Recently, big brands woke up to the news that they could unwittingly be funding terrorism through their online ads.
An investigation by The Times newspaper found that advertisements for many large organisations appeared on hate sites and youtube videos created by supporters of terrorist groups – activity that was likely to generate huge revenues for extremists.
Coming hard on the heels of P&G’s demands for transparency in the digital ad supply chain, and in a sector already littered with negative associations including ad blocking, fraud, viewability, click-bait, fake news and post-truth, the backlash has been swift. Within hours of the article appearing, reports surfaced about brands reviewing their digital advertising activities.
There is no denying that these latest revelations are worrying, and brands are right to protect themselves. But commentators have been quick to blame technology, and this doesn’t tell the whole story or resolve the issue. Rather than point fingers, we see it as a much-needed wake-up call to look at what is working (extremely well) and make quality a key focus for every element of buying and selling media online.
To put the current situation in context, the rise of automation in the advertising space has brought an ever-increasing number of web sites into the media space and many brands have lost control over where their ads will appear. Media agencies and their trading desks have targets to hit and trying to meet these with quality publications is a lot more difficult than opening up a campaign to sites that sell inventory at ultra low costs that by default will meet their targets.
Smartology has always distanced itself from these ‘pile it high, sell it cheap’ tactics. Aside from the current crisis, very simply, they don’t work. Effective advertising puts the right message in front of the right person, at the right time and in the right context. Our sophisticated technology has been developed specifically to do this, letting us retain the fundamental principles of marketing.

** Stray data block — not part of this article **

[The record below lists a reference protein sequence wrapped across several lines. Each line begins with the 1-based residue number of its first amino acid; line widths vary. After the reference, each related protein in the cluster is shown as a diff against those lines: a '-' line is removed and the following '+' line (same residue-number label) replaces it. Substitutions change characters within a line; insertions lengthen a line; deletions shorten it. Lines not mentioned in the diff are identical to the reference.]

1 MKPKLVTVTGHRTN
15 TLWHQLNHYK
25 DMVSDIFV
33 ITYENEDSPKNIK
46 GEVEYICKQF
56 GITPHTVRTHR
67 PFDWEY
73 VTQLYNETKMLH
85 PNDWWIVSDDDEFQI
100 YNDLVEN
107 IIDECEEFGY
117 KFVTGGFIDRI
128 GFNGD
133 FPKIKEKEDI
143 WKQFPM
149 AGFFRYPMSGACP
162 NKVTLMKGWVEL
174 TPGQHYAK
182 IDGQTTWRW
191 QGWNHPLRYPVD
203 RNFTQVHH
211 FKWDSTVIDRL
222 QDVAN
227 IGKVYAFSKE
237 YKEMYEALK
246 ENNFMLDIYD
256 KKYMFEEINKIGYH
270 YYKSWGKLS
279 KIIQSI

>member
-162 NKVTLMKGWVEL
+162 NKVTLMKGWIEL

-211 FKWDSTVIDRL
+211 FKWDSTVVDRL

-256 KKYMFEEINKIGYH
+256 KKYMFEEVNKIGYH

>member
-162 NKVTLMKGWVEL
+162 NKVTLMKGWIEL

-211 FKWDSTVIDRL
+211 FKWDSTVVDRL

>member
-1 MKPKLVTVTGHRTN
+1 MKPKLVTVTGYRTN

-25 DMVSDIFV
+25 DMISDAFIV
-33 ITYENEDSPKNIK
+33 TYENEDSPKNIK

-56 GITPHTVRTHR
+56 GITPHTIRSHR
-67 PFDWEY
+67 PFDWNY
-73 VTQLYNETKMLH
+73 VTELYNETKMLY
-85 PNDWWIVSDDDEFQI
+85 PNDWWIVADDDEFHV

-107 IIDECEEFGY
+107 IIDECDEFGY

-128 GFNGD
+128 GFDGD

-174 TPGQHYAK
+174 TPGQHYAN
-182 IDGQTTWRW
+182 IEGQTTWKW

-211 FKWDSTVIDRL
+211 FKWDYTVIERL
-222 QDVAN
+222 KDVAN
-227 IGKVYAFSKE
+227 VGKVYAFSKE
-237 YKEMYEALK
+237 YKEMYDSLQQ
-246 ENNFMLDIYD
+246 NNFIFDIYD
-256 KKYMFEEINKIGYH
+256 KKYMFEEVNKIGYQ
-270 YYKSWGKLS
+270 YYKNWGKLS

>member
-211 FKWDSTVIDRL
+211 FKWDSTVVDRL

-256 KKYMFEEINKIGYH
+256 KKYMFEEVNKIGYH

We promise advertising clients that they have total control in how their budget is spent; their content will only ever appear on the quality publications that they have selected. This isn’t just about brand safety – it’s because it’s good advertising. Brands see high returns on their investment, media owners can maintain premium inventory rates and consumers see content in which they are interested. Everybody wins.
But in recognition that a whole advertising campaign can be wasted if one ad appears in the wrong place, we have additional, unique, brand safety mechanisms (discussed in ‘The Value of Brand Protection’ on our blog). Firstly brands can create exclusion lists; specific keywords that, if they appear on a page, exclude that page from inventory available. Secondly, because our technology profiles content to extract the true meaning of an article, concepts can also be avoided. Including ‘natural disasters’ on the exclusion list, for example, means that all related terms (earthquakes, volcanic eruptions, tsunamis etc), will also be excluded.
There are many challenges consuming digital marketing currently and new approaches are urgently needed to move forward in the interests of clients protecting their brands and reputations so they can continue to advertise online with confidence.
By Mark Bembridge – CEO